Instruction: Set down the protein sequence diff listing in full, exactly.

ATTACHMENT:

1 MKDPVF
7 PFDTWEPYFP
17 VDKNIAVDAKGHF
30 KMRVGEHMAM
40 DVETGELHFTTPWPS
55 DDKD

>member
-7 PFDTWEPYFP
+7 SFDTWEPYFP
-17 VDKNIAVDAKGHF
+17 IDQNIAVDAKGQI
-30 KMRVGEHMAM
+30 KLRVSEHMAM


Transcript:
1 MKDPVF
7 PFDTWEPYFP
17 VDKNIAVDAKGHF
30 KMRVGEHMAM
40 DVETGELHFTTPWPS
55 DDKD

>member
-7 PFDTWEPYFP
+7 SFDTWEPYFP
-17 VDKNIAVDAKGHF
+17 IDQNIAVDAKGQI
-30 KMRVGEHMAM
+30 KLRVSEHMAM